Why seafloor mapping helps us watch Netflix
Friday, January 18, 2019
Dr. Katleen Robert

Dr. Katleen Robert

Planning to stream your favourite show on Netflix, Crave or Amazon Prime? Seafloor mapping helps to make it possible.

Underwater fibre-optic cables transmit 99 per cent of internet and telecommunications data that crosses continents – and finding the best routes to install the first trans-Atlantic cables was one of the first incentive to start mapping the deeper portions of our ocean.

The School of Ocean Technology is hosting an evening on seafloor mapping with the Marine Institute’s first Canada Research Chair, Dr. Katleen Robert, who will make a presentation on the topic: Why seafloor mapping helps us watch Netflix.

Dr. Robert will also take part in a panel discussion on the importance of seafloor mapping to our daily lives facilitated by Paul Brett, head of the School of Ocean Technology. As well, Marine Institute students will provide first-hand accounts of their mapping projects and experiences at sea.

The event takes place from 7:00 p.m. to 9:00 p.m. on Wednesday, Jan. 23, at the Marine Institute’s campus on 155 Ridge Road, St. John’s. More details are available online.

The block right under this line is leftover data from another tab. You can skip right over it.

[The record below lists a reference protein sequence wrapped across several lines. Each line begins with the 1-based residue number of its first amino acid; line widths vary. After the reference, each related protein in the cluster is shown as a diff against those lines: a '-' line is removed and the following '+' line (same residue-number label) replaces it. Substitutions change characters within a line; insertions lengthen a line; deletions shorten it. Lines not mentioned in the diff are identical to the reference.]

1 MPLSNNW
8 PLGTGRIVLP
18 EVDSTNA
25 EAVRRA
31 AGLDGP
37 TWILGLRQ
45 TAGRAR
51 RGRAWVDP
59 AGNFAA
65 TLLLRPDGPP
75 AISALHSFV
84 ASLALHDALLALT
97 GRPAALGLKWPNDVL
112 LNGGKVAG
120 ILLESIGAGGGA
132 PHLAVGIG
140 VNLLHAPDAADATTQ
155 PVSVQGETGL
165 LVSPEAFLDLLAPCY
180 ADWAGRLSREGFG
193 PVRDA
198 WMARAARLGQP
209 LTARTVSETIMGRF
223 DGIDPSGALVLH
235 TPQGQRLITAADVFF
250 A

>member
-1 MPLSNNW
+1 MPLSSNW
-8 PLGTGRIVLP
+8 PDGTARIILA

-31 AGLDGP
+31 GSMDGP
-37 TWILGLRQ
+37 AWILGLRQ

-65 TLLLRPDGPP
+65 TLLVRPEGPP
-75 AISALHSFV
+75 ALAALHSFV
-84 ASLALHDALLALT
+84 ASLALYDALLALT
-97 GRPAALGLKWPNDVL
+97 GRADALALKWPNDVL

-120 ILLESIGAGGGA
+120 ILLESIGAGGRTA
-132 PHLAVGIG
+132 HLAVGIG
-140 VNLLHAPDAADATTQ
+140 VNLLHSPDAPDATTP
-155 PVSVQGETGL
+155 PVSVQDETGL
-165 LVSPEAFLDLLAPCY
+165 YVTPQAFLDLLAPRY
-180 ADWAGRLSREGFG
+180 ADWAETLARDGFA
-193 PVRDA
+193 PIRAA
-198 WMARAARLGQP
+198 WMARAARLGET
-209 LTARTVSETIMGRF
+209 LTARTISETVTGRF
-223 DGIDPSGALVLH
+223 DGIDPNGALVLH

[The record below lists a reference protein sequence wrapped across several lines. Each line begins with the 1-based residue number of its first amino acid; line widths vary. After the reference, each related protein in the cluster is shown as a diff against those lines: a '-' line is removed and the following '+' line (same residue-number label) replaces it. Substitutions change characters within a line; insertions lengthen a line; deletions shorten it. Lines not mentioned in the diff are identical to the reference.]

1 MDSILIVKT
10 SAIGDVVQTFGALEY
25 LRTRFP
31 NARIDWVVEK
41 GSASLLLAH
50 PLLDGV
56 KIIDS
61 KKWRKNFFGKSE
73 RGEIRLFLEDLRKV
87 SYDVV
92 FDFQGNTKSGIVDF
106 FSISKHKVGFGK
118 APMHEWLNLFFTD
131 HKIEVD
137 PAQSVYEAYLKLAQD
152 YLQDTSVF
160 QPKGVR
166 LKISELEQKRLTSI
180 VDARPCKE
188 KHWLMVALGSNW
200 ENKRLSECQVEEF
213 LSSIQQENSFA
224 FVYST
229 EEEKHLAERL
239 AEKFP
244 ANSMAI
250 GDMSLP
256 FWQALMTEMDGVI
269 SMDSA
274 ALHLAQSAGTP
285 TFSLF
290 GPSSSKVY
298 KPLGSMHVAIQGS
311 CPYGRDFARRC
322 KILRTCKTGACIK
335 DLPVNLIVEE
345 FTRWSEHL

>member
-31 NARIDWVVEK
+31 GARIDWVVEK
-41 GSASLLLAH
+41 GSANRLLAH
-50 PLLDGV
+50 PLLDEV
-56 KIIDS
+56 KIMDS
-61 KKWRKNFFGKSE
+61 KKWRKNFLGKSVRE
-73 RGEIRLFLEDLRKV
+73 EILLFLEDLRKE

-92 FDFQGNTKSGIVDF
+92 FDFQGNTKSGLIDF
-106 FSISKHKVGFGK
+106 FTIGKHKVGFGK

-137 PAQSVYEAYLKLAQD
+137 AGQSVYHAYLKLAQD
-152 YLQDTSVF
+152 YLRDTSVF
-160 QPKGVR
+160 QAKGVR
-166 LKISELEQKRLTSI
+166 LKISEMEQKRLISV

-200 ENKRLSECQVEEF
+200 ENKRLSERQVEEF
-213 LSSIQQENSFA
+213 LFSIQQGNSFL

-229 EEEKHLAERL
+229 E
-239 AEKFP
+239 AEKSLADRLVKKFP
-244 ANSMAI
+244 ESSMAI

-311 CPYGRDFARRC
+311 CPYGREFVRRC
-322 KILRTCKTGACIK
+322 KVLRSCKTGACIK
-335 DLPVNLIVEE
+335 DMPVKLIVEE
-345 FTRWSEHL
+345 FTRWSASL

The panel members include:

Dr. Robert’s research focuses on mapping over time the spatial complexity of the ocean from the seafloor to the surface. This mapping data supports marine spatial management decisions and the sustainable use of marine resources.

In her presentation, she will also explain there is more to seafloor mapping than installing fibre-optic cable.

“The seafloor is really far from you and you probably never think about it, but it does have some impact on your life,” said Dr. Robert.

“By collecting seafloor data we are actually informing quite a few different things. It’s not just cable laying – this data is also helpful for fisheries, marine protected areas, marine spatial management, oil and gas extraction and eventually seabed mining. So, all of these things all benefit from mapping the seafloor.”

The bathymetric map below shows a portion of the seafloor around Newfoundland and Labrador. The shallow waters of the continental shelf are shown in copper. Source: GEBCD

Bathymetric Map